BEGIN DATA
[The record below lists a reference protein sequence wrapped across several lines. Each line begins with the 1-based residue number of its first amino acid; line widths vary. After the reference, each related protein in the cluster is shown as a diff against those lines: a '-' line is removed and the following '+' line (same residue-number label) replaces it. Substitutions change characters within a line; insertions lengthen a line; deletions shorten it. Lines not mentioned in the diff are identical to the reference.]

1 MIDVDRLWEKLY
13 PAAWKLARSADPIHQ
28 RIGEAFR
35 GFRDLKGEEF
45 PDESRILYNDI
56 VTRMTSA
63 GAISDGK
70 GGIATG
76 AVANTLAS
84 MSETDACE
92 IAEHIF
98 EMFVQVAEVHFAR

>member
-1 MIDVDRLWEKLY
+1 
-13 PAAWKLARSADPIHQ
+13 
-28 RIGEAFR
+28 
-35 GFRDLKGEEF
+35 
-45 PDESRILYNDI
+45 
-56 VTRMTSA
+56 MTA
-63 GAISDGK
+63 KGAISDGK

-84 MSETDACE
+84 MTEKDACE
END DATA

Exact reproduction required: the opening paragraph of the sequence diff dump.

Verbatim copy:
[The record below lists a reference protein sequence wrapped across several lines. Each line begins with the 1-based residue number of its first amino acid; line widths vary. After the reference, each related protein in the cluster is shown as a diff against those lines: a '-' line is removed and the following '+' line (same residue-number label) replaces it. Substitutions change characters within a line; insertions lengthen a line; deletions shorten it. Lines not mentioned in the diff are identical to the reference.]